FDA Grants Emergency Authorization For Pfizer Coronavirus Vaccine, Launching Mass Vaccination Campaign

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The FDA approved Pfizer’s coronavirus vaccine for emergency use Friday, officially beginning a nationwide mass vaccination effort in an attempt to overcome the coronavirus pandemic.

Its approval follows a key FDA panel’s overwhelming vote to endorse the vaccine’s safety and efficacy. President Donald Trump called for the agency to approve Pfizer earlier Friday, telling its commissioner, Dr. Stephen Hahn, to “get the dam vaccines out” as soon as possible.

The FDA said Friday that it has been operating in tandem with the Centers for Disease Control and Prevention and Operation Warp Speed in order to “execute their plans for a timely vaccine distribution,” which could begin this weekend.

Pfizer said that its insulated containers holding the vaccine can be shipped “within hours” of the FDA’s approval. The drug maker is standing by to distribute millions of doses from its plant outside Kalamazoo, Michigan, according to the Detroit Free Press(RELATED: Pentagon To Receive 44,000 Doses Of Coronavirus Vaccine In First Delivery Phase)

Health and Human Services Secretary Alex Azar said Friday on ABC’s “Good Morning America” that vaccinations could begin as soon as Monday, that that up to 50 million Americans could be vaccinated before the end of January.

The FDA’s granting of emergency authorization for Pfizer’s vaccine follows similar announcements in other countries, including the United Kingdom and Canada. On Tuesday, the U.K. became the first country to administer coronavirus vaccinations outside of a clinical trial.

COVENTRY, ENGLAND - DECEMBER 08: "Bill" William Shakespeare, 81, receives the Pfizer/BioNTech covid-19 vaccine at University Hospital at the start of the largest ever immunisation programme in the UK's history on December 8, 2020 in Coventry, United Kingdom. More than 50 hospitals across England were designated as covid-19 vaccine hubs, the first stage of what will be a lengthy vaccination campaign. NHS staff, over-80s, and care home residents will be among the first to receive the Pfizer/BioNTech vaccine, which recently received emergency approval from the country's health authorities. (Photo by Jacob King - Pool / Getty Images)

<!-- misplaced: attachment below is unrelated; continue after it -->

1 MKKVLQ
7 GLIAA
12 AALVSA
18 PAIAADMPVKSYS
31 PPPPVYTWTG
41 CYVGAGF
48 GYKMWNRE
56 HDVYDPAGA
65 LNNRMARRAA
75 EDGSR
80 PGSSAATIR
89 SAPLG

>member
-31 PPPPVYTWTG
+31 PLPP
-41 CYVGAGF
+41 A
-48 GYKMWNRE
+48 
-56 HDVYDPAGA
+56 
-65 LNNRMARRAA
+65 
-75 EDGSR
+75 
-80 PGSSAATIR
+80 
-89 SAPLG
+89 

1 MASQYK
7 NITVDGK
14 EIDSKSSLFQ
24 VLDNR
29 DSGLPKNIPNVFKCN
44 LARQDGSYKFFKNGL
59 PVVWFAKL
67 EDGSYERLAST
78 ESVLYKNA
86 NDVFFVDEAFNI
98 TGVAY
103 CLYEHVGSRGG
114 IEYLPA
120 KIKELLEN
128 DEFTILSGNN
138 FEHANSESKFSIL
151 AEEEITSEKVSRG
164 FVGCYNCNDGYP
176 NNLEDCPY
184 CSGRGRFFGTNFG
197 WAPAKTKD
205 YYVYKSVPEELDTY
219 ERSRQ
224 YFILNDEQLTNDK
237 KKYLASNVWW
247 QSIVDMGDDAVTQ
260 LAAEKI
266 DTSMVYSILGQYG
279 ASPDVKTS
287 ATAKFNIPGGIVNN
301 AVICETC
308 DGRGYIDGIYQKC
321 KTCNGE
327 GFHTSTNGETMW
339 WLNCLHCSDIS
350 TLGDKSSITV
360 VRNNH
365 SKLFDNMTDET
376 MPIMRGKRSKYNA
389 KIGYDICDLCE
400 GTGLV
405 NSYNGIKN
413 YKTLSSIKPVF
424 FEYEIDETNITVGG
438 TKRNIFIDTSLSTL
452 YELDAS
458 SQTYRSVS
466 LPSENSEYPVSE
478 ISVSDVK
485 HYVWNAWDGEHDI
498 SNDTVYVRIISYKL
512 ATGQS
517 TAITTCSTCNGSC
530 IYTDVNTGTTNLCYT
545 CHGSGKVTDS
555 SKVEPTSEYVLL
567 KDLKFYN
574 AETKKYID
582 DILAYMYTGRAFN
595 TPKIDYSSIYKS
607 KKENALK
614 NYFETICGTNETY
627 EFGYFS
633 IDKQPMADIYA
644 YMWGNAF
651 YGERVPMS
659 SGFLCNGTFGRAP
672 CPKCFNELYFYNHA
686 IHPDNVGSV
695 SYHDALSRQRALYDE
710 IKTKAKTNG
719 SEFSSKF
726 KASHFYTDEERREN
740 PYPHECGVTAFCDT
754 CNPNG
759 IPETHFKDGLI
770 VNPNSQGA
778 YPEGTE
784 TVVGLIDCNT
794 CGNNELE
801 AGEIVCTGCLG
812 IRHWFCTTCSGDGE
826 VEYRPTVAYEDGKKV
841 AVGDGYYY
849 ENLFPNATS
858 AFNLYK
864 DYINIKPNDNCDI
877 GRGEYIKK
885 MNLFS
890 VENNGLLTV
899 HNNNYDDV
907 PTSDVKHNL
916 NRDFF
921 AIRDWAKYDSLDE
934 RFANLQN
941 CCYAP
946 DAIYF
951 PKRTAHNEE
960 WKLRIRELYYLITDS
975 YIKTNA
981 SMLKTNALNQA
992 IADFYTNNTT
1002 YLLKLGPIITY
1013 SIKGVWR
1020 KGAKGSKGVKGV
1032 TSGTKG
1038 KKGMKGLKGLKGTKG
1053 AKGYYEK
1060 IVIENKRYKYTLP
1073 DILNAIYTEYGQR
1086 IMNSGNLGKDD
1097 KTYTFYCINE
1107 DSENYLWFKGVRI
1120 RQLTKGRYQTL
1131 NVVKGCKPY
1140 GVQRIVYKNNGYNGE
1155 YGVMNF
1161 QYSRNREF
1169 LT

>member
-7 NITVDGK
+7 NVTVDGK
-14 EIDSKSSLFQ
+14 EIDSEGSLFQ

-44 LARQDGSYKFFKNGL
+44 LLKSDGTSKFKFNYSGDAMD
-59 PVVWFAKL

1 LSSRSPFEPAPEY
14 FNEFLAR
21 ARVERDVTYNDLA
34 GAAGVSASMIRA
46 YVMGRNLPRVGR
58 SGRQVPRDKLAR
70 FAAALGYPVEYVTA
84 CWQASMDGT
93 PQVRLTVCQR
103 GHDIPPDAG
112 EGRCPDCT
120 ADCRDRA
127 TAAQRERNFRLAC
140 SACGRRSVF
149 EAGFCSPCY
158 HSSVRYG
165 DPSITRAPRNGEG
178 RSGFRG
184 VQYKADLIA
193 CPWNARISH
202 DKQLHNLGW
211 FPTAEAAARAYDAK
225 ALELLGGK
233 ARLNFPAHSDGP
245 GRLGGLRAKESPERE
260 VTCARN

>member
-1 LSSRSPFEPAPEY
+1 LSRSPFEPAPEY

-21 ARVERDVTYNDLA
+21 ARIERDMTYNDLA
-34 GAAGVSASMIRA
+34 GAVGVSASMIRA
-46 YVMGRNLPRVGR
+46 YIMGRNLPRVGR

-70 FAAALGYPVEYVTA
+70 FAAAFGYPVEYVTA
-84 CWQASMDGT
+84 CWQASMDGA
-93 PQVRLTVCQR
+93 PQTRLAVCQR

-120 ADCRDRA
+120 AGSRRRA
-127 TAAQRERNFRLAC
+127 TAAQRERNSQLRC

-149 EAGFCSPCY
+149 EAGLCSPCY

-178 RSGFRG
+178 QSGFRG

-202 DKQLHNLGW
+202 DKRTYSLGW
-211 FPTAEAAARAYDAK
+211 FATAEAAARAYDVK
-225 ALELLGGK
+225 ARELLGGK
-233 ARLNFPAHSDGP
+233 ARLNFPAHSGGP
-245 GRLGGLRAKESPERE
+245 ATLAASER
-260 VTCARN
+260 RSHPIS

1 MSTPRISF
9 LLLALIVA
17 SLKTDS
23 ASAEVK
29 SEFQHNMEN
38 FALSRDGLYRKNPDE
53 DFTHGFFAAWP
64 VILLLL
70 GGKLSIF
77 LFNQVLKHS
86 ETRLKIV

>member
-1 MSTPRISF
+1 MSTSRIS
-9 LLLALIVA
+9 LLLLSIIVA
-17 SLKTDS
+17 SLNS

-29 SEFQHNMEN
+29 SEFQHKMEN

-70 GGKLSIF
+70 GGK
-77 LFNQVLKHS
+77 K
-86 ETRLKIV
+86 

“Bill” William Shakespeare, 81, receives the Pfizer/BioNTech covid-19 vaccine at University Hospital at the start of the largest ever immunization program in the UK’s history on December 8, 2020 in Coventry, United Kingdom. (Jacob King – Pool / Getty Images)

Pfizer’s authorization was granted as public confidence in a coronavirus vaccine rose for the third straight month after hitting a low point in late summer. Sixty-three percent of Americans said that they were willing to receive a vaccine when given the opportunity, according to Gallup’s latest poll.

Pfizer and BioNTech’s vaccine secured FDA authorization only 11 months after they began developing it, shattering every previous record for vaccine development, approval and distribution. Pfizer released the results of its Phase III clinical trial in November, showing that its vaccine was over 90% effective in combatting the virus.

Moderna, which released its results of its coronavirus vaccine showing 95% effectiveness just a week later, applied for emergency use authorization on Nov. 30.

The virus’s surge in the United States has made the swift distribution of a vaccine imperative, public health officials say. The country has seen record cases, hospitalizations and deaths in recent days, and the virus has infected over 15.6 million Americans and killed over 293,000, according to a Johns Hopkins University database.

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